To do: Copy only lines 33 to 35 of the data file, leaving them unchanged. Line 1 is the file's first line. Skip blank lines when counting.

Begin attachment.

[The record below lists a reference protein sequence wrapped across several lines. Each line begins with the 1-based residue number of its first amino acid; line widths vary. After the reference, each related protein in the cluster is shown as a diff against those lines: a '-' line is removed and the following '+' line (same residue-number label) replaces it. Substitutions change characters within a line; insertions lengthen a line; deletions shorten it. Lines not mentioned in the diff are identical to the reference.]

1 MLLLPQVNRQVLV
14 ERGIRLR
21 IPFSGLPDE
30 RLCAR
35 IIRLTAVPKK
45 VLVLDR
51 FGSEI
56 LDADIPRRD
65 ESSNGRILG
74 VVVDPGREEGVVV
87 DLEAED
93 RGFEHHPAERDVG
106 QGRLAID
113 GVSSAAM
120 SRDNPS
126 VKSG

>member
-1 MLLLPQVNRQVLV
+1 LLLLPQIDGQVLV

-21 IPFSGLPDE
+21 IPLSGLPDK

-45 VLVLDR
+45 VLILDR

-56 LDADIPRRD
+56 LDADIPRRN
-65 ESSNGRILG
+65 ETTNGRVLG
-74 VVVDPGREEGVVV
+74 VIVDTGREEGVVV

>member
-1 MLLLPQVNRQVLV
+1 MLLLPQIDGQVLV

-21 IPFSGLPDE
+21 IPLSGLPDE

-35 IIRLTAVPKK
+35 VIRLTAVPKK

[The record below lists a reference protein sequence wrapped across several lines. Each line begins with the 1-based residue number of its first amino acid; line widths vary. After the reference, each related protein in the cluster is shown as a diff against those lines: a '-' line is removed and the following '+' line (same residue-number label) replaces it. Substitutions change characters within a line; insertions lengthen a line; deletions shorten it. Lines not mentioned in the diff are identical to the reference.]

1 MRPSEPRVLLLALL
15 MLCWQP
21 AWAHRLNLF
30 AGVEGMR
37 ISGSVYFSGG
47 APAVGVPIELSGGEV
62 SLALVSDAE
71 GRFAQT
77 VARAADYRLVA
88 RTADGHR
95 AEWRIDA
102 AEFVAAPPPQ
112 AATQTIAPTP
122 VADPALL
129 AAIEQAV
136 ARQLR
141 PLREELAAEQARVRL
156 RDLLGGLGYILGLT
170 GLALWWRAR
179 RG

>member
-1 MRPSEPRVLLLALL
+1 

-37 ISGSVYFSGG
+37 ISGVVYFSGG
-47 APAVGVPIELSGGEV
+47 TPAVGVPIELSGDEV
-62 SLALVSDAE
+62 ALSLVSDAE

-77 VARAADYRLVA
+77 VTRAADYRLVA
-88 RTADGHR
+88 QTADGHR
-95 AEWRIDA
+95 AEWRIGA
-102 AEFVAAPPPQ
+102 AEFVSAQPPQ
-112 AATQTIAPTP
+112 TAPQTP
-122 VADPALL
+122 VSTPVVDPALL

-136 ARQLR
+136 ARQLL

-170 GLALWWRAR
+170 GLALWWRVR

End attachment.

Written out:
+1 MLLLPQIDGQVLV

-21 IPFSGLPDE
+21 IPLSGLPDE